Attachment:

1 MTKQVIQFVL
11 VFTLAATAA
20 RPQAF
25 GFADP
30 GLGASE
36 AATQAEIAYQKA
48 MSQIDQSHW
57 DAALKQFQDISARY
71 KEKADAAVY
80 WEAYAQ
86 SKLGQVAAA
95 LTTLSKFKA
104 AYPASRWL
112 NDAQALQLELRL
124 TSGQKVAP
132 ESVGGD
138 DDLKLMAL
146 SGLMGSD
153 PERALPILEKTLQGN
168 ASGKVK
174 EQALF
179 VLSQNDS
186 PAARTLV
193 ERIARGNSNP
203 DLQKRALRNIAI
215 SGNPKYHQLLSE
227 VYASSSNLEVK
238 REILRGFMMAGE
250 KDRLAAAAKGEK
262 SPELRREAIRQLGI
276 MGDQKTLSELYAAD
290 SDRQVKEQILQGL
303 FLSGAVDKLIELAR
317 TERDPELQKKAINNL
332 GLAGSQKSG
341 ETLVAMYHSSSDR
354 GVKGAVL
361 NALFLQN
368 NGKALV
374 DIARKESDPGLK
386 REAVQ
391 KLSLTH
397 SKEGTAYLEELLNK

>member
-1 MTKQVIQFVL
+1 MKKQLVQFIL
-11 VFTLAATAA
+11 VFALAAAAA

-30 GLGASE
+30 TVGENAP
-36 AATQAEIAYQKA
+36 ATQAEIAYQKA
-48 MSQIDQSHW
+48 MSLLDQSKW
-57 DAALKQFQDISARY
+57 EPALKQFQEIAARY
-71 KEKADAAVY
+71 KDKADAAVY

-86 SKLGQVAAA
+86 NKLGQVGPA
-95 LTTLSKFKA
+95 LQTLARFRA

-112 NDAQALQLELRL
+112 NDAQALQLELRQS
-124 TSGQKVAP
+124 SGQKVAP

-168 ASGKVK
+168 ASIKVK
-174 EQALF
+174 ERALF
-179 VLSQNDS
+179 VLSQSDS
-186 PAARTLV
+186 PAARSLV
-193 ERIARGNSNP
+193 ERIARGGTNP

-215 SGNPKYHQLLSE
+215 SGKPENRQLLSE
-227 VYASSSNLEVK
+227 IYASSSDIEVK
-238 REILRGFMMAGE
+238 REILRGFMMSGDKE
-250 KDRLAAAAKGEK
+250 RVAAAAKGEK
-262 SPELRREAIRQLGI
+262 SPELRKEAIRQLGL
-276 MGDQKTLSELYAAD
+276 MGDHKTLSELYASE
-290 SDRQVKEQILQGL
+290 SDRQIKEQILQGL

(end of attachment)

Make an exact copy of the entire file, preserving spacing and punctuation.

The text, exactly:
1 MTKQVIQFVL
11 VFTLAATAA
20 RPQAF
25 GFADP
30 GLGASE
36 AATQAEIAYQKA
48 MSQIDQSHW
57 DAALKQFQDISARY
71 KEKADAAVY
80 WEAYAQ
86 SKLGQVAAA
95 LTTLSKFKA
104 AYPASRWL
112 NDAQALQLELRL
124 TSGQKVAP
132 ESVGGD
138 DDLKLMAL
146 SGLMGSD
153 PERALPILEKTLQGN
168 ASGKVK
174 EQALF
179 VLSQNDS
186 PAARTLV
193 ERIARGNSNP
203 DLQKRALRNIAI
215 SGNPKYHQLLSE
227 VYASSSNLEVK
238 REILRGFMMAGE
250 KDRLAAAAKGEK
262 SPELRREAIRQLGI
276 MGDQKTLSELYAAD
290 SDRQVKEQILQGL
303 FLSGAVDKLIELAR
317 TERDPELQKKAINNL
332 GLAGSQKSG
341 ETLVAMYHSSSDR
354 GVKGAVL
361 NALFLQN
368 NGKALV
374 DIARKESDPGLK
386 REAVQ
391 KLSLTH
397 SKEGTAYLEELLNK

>member
-1 MTKQVIQFVL
+1 MKKQLVQFIL
-11 VFTLAATAA
+11 VFALAAAAA

-30 GLGASE
+30 TVGENAP
-36 AATQAEIAYQKA
+36 ATQAEIAYQKA
-48 MSQIDQSHW
+48 MSLLDQSKW
-57 DAALKQFQDISARY
+57 EPALKQFQEIAARY
-71 KEKADAAVY
+71 KDKADAAVY

-86 SKLGQVAAA
+86 NKLGQVGPA
-95 LTTLSKFKA
+95 LQTLARFRA

-112 NDAQALQLELRL
+112 NDAQALQLELRQS
-124 TSGQKVAP
+124 SGQKVAP

-168 ASGKVK
+168 ASIKVK
-174 EQALF
+174 ERALF
-179 VLSQNDS
+179 VLSQSDS
-186 PAARTLV
+186 PAARSLV
-193 ERIARGNSNP
+193 ERIARGGTNP

-215 SGNPKYHQLLSE
+215 SGKPENRQLLSE
-227 VYASSSNLEVK
+227 IYASSSDIEVK
-238 REILRGFMMAGE
+238 REILRGFMMSGDKE
-250 KDRLAAAAKGEK
+250 RVAAAAKGEK
-262 SPELRREAIRQLGI
+262 SPELRKEAIRQLGL
-276 MGDQKTLSELYAAD
+276 MGDHKTLSELYASE
-290 SDRQVKEQILQGL
+290 SDRQIKEQILQGL